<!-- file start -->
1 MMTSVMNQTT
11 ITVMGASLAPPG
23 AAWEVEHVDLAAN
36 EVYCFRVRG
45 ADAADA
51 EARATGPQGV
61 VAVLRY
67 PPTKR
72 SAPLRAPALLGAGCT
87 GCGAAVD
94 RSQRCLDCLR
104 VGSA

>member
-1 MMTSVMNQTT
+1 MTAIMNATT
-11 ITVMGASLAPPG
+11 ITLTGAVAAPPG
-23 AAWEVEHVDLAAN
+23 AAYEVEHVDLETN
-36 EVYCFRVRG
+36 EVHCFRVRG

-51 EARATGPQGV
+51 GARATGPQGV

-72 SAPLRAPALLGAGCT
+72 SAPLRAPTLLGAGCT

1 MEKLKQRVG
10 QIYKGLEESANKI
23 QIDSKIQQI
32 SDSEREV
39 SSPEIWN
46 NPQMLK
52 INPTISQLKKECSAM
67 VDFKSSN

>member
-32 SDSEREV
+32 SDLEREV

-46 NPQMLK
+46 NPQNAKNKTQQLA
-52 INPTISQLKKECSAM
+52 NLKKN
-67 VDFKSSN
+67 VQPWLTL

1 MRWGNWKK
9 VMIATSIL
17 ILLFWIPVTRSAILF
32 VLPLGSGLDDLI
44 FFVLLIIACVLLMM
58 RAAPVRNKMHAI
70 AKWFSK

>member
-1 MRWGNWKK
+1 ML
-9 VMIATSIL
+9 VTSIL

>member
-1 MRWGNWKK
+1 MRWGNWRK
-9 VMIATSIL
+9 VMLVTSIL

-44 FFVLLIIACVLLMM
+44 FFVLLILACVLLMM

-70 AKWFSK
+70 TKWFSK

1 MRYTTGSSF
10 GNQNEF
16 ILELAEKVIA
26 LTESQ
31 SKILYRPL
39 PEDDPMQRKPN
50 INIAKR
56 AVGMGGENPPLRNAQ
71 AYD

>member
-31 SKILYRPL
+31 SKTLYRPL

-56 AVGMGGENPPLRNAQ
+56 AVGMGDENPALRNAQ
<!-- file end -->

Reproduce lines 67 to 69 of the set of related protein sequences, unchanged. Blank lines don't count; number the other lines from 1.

26 LTESQ
31 SKILYRPL
39 PEDDPMQRKPN